WTO consultation over GMOs: EU reiterates its authorisation system is in accordance with WTO rules

June 23, 2003

Brussels, 19 June 2003

The EU has today held consultations with the USA and Argentina over its authorisation system for genetically modified organisms (GMOs). During the consultations the EU has underlined its legitimate right to establish a regulatory regime to ensure that GMOs are only put on the market on the basis of a careful assessment of risks. It has also stressed that all applications for marketing of GMOs are currently being assessed on the basis of the EU regulatory regime in place. Finally, the EU has stressed that each application is being considered on its own merits, on the basis of the EU regulatory framework.

The consultations were carried out constructively. The EU responded to all the questions from the USA and Argentina on both the EU regulatory framework for GMOs and the status of pending applications for approval.

The arguments developed by the EU include the following:

  • The EU, just like any WTO Member, has a legitimate right to establish a regulatory regime to ensure that GMOs are only put on the market on the basis of a careful assessment of risks, appropriate control and monitoring measures, and proper information to consumers.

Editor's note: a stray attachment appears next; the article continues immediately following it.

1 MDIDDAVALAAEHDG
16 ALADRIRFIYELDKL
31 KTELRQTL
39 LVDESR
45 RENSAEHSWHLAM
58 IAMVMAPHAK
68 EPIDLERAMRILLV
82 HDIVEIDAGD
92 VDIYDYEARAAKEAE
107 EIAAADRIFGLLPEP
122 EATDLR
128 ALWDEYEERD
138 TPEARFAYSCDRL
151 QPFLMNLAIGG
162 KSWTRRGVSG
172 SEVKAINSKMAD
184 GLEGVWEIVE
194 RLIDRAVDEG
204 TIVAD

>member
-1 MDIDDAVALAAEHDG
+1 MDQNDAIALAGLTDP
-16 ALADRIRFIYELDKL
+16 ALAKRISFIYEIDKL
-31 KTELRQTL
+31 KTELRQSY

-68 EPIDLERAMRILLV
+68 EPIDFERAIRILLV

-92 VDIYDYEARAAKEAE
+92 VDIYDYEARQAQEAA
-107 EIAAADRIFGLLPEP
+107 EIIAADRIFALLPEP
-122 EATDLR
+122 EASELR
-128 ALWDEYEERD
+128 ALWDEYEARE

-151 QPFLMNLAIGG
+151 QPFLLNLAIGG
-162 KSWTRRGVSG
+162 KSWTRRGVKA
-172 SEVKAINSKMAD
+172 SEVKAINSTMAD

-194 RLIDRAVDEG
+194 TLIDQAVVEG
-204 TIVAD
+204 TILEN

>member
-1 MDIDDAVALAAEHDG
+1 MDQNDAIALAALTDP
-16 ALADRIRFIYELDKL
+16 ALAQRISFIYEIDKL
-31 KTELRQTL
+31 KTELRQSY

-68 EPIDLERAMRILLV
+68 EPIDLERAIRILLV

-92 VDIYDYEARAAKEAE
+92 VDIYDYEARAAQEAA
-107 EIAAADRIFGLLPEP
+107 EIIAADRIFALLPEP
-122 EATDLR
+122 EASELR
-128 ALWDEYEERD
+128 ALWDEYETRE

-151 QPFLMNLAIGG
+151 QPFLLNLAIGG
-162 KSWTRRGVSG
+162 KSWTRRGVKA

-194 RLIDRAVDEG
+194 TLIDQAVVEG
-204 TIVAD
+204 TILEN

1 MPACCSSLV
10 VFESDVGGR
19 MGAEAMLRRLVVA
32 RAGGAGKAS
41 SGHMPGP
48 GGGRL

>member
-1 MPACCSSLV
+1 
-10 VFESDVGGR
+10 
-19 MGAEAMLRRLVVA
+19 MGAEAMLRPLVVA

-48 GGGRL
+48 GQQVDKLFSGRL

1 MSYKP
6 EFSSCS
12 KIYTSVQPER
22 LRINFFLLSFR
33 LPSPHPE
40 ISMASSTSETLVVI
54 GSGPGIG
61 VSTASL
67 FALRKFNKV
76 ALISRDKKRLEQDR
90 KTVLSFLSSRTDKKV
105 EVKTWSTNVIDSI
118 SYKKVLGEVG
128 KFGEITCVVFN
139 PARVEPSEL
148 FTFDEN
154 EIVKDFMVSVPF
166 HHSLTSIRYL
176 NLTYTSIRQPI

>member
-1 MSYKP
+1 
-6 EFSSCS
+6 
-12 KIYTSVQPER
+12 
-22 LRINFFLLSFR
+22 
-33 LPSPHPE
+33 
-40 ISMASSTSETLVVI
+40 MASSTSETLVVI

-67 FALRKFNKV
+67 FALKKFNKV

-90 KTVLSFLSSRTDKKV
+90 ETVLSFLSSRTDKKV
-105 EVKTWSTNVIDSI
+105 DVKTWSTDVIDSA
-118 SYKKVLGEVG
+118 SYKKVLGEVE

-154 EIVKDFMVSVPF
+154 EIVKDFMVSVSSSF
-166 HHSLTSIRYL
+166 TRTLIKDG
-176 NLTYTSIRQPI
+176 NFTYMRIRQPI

• All GMOs applications are being assessed on the basis of the new EU regulatory framework which entered into place in October 2002. The procedures are running as expected.

  • Each application is and will be considered on its merits on the basis of the EU's regulatory framework. WTO litigation would certainly not influence this process.

On 13 May 2002 the US announced its intention to request WTO consultations with the EU over EU's authorisation system for GMOs, together with Argentina, Canada and Egypt. It also announced that other countries expressing support for this case by joining it as third parties included: Australia, Chile, Colombia, El Salvador, Honduras, Mexico, New Zealand, Peru and Uruguay.

For transparency reasons, EU has accepted all the requests from WTO Members wishing to participate in the consultations as third parties, even if a number of them are not growing or exporting any GMOs.

It is however noted that:

  • To date Egypt has not requested WTO consultations

  • To date Honduras and El Salvador have not requested third party status;

  • A number of countries such as Peru, New Zealand or Australia, maintain in their legislation restrictions on GMOs including general moratoria on approvals.
It is noted that the EU has approved more GMOs than any of the third parties in the consultations.

For an overview of the EU's system of authorisation please click:



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DN: IP/03/859 Date: 20/06/2003

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